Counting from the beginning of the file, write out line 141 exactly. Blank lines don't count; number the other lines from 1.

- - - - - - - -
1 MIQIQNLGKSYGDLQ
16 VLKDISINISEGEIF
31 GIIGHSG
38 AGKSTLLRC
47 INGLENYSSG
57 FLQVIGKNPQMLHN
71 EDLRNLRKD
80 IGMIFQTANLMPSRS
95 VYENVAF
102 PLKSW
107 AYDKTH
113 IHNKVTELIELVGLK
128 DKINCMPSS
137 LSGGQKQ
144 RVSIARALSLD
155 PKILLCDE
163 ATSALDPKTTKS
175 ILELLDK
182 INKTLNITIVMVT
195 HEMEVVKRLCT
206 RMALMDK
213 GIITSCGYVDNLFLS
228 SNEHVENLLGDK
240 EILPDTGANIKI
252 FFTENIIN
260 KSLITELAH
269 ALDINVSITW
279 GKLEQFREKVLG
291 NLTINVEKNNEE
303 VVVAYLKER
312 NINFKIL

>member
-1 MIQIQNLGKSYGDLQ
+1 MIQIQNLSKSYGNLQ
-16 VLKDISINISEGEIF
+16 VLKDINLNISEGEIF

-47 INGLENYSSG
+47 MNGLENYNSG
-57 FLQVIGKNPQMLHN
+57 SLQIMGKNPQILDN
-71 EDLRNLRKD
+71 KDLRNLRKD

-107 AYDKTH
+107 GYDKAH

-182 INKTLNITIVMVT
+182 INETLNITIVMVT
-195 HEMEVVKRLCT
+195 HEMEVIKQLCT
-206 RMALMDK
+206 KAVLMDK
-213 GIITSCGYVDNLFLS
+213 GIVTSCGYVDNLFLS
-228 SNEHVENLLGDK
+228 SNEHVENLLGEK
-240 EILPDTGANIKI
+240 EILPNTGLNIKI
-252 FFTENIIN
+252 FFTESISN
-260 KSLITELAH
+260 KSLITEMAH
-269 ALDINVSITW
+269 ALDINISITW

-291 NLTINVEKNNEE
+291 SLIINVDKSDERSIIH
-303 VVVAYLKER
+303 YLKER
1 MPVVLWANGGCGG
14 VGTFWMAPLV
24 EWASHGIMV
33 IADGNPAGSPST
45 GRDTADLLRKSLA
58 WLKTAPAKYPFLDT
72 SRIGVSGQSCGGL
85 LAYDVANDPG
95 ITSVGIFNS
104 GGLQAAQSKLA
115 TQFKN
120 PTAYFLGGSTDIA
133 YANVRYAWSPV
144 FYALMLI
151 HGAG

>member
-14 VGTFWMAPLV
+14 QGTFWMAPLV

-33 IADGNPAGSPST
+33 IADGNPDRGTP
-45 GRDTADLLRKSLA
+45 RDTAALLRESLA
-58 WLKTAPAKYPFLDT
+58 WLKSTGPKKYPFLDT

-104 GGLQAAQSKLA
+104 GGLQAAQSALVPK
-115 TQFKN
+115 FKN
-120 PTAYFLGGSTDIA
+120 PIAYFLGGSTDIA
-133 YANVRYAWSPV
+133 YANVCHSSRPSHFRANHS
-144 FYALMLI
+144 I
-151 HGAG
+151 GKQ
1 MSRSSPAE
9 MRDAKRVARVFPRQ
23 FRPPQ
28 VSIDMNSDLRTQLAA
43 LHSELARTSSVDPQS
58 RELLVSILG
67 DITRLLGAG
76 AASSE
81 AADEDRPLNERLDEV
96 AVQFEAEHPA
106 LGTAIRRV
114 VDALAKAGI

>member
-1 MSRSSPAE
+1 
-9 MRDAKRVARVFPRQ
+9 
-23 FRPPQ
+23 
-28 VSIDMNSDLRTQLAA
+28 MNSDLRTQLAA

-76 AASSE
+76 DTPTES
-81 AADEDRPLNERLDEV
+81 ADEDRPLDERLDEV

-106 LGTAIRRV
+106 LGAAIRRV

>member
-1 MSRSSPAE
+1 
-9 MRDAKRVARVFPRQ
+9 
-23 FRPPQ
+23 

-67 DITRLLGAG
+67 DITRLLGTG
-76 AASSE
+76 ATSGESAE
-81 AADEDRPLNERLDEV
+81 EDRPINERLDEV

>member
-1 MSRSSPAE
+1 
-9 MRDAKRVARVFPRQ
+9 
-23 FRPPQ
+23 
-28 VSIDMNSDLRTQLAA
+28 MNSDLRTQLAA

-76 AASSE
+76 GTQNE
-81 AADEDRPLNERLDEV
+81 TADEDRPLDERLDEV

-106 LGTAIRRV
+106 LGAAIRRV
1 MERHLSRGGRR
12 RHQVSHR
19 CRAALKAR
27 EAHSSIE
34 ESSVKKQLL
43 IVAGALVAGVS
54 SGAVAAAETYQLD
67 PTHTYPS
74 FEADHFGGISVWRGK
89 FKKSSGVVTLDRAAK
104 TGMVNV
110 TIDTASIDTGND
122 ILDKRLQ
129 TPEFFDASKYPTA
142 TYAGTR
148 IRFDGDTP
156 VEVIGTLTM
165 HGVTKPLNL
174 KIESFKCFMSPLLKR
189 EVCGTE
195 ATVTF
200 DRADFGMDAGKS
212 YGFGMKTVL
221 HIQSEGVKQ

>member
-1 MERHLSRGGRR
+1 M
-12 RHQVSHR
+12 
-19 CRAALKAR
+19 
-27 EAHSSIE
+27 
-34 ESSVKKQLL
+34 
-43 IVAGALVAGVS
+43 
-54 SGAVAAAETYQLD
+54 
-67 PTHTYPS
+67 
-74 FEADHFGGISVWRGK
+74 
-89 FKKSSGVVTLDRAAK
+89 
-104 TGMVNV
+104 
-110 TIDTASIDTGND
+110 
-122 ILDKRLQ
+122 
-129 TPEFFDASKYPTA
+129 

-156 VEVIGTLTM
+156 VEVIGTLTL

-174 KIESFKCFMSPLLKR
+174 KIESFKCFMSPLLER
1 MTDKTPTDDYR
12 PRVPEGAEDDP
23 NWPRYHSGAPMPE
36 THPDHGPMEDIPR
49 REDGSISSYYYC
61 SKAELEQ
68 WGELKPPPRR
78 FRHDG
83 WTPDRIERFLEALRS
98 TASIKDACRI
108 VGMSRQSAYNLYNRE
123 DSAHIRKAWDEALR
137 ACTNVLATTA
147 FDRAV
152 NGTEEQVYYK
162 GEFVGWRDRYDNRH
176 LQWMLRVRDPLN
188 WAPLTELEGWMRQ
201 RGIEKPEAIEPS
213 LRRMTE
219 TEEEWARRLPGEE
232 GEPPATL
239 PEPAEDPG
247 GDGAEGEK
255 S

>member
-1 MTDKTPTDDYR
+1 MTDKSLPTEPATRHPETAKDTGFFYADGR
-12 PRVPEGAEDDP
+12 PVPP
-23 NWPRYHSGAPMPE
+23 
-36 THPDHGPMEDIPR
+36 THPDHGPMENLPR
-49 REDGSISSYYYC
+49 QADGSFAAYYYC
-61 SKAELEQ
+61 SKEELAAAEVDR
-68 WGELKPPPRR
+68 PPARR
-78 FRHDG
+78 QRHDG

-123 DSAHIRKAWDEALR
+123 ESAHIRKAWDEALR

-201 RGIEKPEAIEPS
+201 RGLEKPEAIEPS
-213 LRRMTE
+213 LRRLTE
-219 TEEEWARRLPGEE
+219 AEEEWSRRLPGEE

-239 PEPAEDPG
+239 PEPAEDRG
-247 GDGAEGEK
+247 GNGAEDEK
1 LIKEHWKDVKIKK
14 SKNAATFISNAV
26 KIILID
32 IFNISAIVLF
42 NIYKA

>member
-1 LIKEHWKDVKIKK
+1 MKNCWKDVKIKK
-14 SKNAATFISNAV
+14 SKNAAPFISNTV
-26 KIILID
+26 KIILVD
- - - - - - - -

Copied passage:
-81 AADEDRPLNERLDEV